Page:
In the shadow of the big summer releases, a quiet Swedish-Danish coming-of-age drama has squeezed its way into a few theaters across the county. We Are the Best! (original title: Vi är bäst!) stars three very young women (Mira Barkhammer, Mira Grosin, and Liv LeMoyne) as the members of an amateur punk band in the early 80’s.
Bobo (Barkhammer) and Klara (Grosin) are seventh graders whose interest in punk rock has driven them to cut their hair and dress in a way that distances them from their peers. An antagonistic relationship with a band at their local youth center drives the girls to form a band of their own. Neither girl has any training, however, so they hatch a plan to influence an unpopular, Christian, classical guitarist named Hedvig (LeMoyne) into joining their group (and their lifestyle). Soon enough, Hedvig’s hair is short and she is shouting anti-establishment anthems alongside her compatriots.
At the start of the film, Bobo and Klara do not have a great grasp on the punk lifestyle. They are mostly attracted up the counter-ness of it all. As the movie progresses they start to get a better sense of the social and political aspects of punk, and they start to embrace it more and more. But more than anything, the movement allows them an opportunity to be different. Karla buys into the meaning, but Bobo is looking for the place where she fits in. Hedvig splits the difference between her two friends – she is mostly just overjoyed to have finally found people who like her for who she is.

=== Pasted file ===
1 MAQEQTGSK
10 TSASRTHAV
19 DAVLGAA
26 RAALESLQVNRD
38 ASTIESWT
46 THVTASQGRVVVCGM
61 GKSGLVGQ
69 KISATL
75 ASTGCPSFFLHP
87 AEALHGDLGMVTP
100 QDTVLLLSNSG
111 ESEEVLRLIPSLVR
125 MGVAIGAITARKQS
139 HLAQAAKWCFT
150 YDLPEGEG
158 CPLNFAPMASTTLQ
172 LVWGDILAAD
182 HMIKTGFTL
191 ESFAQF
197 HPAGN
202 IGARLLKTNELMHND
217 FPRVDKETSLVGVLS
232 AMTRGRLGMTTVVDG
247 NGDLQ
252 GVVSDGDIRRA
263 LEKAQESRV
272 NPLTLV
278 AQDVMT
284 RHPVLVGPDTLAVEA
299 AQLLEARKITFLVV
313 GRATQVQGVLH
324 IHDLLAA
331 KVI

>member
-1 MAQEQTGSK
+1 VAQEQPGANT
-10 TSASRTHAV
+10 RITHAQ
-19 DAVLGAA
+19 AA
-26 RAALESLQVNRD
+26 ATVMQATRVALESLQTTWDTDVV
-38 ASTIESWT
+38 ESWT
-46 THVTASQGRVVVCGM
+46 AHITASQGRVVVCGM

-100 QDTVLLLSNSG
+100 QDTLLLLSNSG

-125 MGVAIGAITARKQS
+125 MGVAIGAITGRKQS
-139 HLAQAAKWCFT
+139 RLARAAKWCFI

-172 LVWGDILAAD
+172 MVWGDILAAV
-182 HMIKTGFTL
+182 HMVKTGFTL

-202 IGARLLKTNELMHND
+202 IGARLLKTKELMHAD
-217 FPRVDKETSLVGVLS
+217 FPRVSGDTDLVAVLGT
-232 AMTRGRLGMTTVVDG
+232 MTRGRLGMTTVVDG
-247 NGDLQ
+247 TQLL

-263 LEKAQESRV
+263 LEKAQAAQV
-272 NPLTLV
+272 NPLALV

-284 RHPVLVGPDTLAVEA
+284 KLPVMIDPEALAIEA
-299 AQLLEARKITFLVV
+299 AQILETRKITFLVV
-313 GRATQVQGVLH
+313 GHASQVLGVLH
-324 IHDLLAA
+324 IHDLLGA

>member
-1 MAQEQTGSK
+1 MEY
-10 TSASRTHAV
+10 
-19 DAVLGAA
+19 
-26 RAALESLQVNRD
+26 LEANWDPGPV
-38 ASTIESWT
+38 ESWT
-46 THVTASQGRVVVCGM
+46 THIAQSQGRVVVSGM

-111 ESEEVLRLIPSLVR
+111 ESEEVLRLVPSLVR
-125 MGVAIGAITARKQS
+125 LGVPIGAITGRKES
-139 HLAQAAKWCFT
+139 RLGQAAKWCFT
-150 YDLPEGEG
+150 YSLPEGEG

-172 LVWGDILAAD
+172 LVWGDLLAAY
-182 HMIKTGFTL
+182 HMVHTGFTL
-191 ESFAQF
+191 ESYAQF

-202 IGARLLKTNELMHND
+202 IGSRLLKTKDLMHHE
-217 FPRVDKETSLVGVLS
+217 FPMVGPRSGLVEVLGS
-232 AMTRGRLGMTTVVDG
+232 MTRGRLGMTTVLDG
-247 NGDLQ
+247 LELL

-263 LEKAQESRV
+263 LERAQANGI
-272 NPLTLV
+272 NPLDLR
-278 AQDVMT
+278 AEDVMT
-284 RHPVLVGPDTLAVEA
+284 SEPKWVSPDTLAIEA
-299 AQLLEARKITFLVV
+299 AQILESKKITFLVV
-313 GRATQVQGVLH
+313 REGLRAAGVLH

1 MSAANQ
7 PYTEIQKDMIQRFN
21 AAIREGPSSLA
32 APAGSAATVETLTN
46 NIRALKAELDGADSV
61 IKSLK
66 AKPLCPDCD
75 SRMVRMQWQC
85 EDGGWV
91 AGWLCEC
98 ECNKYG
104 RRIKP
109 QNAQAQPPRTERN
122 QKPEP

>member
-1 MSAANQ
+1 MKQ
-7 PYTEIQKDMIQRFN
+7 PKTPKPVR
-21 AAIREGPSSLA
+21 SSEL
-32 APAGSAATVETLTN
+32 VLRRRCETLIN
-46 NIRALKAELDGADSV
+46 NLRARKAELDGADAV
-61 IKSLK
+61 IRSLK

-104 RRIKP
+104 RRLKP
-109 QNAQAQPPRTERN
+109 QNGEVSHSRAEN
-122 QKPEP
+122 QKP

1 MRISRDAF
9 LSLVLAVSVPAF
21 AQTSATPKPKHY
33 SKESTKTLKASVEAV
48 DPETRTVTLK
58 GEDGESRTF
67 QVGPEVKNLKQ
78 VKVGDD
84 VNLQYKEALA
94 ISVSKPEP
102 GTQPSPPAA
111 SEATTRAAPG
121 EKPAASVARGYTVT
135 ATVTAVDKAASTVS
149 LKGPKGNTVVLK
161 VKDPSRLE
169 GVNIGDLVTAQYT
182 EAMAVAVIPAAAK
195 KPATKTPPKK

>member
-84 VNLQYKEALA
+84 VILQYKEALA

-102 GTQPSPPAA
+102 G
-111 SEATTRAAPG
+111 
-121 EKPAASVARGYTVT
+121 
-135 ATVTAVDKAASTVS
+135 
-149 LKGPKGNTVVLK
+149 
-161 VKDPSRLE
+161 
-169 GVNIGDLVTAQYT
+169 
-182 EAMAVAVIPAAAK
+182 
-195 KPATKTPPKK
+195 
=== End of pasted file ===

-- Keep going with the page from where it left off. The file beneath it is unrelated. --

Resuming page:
We Are the Best! is fun and light and nearly flawless, save for one aspect. At some point in the second half of the movie a group of male punks are introduced solely for the purpose of injecting young love (and conflict) into the movie. The idea is sound – though these moments and the fallout from them are the closest the movie gets to a lull – but it is a little disappointing that the girls have to play so much into heteronormative gender expectations.
I know. I can’t really believe I wrote that either. I sometimes act as a standard-bearer for progressive attitudes, even if sometimes I’m only doing it because I think I should. This is one situation, though, where I was pretty disappointed that writer/director Lukas Moodysson felt the need for his protagonists to adhere so closely to gender roles, especially after establishing them so strongly as these fiercely independent punks.
This early pubescent romance is certainly applicable to the subject matter, so perhaps it is not fair of me to be so critical of it. It just felt like the one aspect of the film that didn’t quite fit. The scene where all of this bottled-up emotion came out especially stood out. Luckily Hedvig is around to fix everything.
Ultimately We Are the Best! is an excellent picture about friendship and finding yourself. Any missteps Moodysson may make are easily made up for by the film’s major positives. I recommend the movie for anyone who was a pre-teen Swedish girl in the 80’s. The rest of you will probably enjoy it as well.